Champagne is full of rising stars. One of the newest is Olivier Collin, in the village of Congy in the Sézannais, south of the Côte des Blancs. A gregarious, hospitable and inquisitive winegrower, Collin gives credit to Anselme Selosse for inspiring him to become a Champenois vigneron. He did a stage with Selosse in 2001, which he describes as “one of those encounters that changes your life,” and in 2003 he was able to take back a portion of his family’s vines that had been rented to the négoce, allowing him to make his own wines. Nature wasn’t immediately in the mood to cooperate, however, as the 2003 crop was severely hit by frost, and Collin had to sell off the entire harvest.
He made his first wine in 2004, from a 1.2-hectare parcel in a vineyard called Les Perrières, in the nearby village of La Gravelle. The chalk in this area is very close to the surface, with little topsoil, and it’s mixed with chunks of black silex, which is highly unusual in Champagne (see the bizarre-looking evidence to the right). Les Perrières faces roughly southeast, and Collin’s vines here are about 30 years old. Winemaking as a rule here is as natural and non-interventionist as possible, and the indigenous yeasts took an alarmingly long time to ferment, which has turned out to be a normal occurrence for Collin: this week I tasted vins clairs from 2007 that still hadn’t completed fermentation in mid-July! Fermentation and malolactic are all in old (three- to six-year) barrique, and the wine is neither fined nor filtered.
The 2004 was released in the fall of 2007, and while it was of obviously high quality, I felt that it was still a little bit angular and nervously adolescent at the time. Today, with a few months to settle down (and nearly a year of post-disgorgement aging, as it was disgorged on 27 July 2007), it’s filled out in aroma and has integrated its components in superb fashion. When I first tasted it back in October, I had a slight hesitation as to whether or not it would find a balance as a non-dosé, but now I have no doubt whatsoever. (Apparently Olivier had the same hesitation: he made 500 bottles of a so-called Brut version, dosed at two grams per liter. But it was sold only here in France.) It’s achieved a wonderful harmony, showing warm, fragrant notes of apple, quince, cashew and brown spice, along with a sleekly supple texture and resonant depth of fruit. It’s enlivened and enriched by its vinification in wood yet not at all subservient to it, and I love the snappy, brisk minerality on the back end, which combines with the racy acidity to give this a feeling of vitality and kinetic energy. While it feels harmonious and finely-knit, it does pack a subtly gripping density, and in homage to Brooklynguy’s Friday Night Bubbles post last week, I would say that this is a good candidate for decanting. (I’ll admit that I didn’t decant this bottle, because I’m too busy drinking it. But I’m enjoying it more out of a tulip glass than a flute, as I find that it brings out more vinosity and depth in the wine. So I ask you to give me style points there.) By the way, this doesn’t show the vintage on the label, but it’s printed as a lot number on the back, at least on the French back label.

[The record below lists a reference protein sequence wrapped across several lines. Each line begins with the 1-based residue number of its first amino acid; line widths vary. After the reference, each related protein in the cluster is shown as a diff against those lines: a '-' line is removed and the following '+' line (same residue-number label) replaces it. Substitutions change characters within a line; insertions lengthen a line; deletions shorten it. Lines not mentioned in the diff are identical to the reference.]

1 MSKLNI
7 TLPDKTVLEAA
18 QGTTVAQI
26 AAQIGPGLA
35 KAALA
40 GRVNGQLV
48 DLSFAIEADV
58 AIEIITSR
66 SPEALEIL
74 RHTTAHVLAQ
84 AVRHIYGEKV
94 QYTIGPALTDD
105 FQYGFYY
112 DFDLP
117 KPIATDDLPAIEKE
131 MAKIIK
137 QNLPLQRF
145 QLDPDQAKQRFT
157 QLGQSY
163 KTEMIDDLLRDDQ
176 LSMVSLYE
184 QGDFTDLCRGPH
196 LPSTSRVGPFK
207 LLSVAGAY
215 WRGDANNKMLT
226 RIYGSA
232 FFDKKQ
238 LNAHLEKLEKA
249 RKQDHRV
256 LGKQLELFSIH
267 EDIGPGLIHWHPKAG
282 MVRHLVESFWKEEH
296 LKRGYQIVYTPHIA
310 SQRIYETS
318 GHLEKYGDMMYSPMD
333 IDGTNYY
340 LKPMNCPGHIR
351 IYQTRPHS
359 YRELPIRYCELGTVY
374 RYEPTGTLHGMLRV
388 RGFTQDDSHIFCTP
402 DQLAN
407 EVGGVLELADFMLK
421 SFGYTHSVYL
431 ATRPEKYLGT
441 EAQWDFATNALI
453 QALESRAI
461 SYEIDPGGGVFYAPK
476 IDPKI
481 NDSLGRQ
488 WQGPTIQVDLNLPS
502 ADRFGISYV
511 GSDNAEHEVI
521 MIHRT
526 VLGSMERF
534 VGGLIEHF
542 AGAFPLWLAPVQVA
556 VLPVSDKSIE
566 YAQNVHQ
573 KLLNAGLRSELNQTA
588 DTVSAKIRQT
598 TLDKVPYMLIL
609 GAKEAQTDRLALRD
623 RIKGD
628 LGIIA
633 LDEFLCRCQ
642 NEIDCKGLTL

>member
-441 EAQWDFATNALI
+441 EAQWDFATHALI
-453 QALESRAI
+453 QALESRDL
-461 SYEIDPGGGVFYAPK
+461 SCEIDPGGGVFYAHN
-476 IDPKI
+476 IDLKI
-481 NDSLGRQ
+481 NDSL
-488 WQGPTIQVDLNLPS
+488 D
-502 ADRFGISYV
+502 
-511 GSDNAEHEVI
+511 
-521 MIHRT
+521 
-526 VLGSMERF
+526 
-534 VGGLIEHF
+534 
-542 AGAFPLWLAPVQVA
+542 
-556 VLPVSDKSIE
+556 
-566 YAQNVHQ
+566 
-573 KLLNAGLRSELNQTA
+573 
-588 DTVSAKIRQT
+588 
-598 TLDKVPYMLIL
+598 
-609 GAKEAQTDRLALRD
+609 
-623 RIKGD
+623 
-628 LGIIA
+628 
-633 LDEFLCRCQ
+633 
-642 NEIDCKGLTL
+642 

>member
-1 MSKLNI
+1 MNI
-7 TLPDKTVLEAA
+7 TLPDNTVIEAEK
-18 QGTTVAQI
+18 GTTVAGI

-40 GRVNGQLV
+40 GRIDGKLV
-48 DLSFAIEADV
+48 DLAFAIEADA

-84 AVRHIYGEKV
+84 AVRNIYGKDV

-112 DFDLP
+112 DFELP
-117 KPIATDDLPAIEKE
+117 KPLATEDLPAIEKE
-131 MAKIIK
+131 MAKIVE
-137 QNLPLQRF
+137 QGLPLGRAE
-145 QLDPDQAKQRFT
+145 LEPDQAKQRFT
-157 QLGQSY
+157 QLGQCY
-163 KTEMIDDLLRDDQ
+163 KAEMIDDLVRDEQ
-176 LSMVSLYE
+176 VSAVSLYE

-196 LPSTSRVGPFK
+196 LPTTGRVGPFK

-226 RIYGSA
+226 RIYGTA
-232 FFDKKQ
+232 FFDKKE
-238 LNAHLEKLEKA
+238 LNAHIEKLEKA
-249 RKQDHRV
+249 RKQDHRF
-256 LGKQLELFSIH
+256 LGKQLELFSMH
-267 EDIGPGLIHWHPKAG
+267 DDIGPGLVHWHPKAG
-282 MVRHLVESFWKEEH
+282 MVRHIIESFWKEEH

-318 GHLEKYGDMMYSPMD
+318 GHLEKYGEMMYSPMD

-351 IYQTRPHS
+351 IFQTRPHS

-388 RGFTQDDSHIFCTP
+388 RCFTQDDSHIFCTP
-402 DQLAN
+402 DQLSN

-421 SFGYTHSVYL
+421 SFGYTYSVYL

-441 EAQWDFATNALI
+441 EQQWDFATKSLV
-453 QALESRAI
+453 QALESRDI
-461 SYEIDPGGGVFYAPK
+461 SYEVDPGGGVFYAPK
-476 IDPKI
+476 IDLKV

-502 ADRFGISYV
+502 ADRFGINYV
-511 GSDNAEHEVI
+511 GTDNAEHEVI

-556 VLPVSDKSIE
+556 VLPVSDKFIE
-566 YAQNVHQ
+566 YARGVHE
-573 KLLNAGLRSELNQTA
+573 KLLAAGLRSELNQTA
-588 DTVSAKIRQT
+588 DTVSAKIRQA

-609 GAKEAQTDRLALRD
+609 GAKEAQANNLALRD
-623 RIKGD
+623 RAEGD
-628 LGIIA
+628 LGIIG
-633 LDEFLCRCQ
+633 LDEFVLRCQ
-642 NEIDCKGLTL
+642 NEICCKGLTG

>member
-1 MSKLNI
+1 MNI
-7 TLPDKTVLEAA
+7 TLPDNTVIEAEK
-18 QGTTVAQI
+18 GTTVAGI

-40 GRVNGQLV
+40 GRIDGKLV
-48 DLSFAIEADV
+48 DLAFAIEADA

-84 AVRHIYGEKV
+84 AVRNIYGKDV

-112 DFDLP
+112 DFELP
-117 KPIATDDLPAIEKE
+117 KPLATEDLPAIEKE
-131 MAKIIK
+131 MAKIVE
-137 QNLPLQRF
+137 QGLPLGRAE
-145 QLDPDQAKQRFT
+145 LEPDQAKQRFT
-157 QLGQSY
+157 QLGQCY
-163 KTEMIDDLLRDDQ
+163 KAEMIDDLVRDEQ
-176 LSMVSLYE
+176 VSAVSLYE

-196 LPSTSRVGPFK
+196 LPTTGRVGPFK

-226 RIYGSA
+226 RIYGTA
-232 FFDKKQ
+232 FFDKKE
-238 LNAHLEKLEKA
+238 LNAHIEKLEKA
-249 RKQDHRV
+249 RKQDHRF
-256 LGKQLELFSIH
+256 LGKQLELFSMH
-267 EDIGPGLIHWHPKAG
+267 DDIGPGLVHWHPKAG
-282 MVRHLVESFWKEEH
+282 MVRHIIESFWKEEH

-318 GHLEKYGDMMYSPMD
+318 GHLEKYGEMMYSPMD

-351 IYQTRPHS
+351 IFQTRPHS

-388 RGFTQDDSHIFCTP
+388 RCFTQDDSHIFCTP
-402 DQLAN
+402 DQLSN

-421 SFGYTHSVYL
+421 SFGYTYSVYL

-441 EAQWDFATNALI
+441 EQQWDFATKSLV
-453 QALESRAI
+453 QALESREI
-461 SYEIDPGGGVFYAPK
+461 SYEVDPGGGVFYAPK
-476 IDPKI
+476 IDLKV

Collin made only 5,500 bottles of the 2004, but in 2005 he increased this to 9,000, and in 2006 he made 10,000 bottles of this wine and 5,000 bottles of a pinot noir from a vineyard called Les Maillons. However, despite the higher production the wine isn’t necessarily going to be any easier to obtain. Collin wants very much to increase the amount of aging on the lees, so he will only release half of the 2005 this fall, and the other half in 2009. It’s a financially difficult move for him, but he’s committed to it for qualitative reasons, which I find highly admirable.
As an aside, here’s a photo that I love, even if it’s probably not Olivier’s favorite. This was him disgorging the 2006 for a sneak preview — it’s an absolutely terrific wine, but it won’t be for sale until September 2010, so you’ll have to wait to hear about it.
Ulysse Collin is imported into the United States by Louis/Dressner Selections, New York, NY, and the suggested retail price for the 2004 Extra Brut is $82.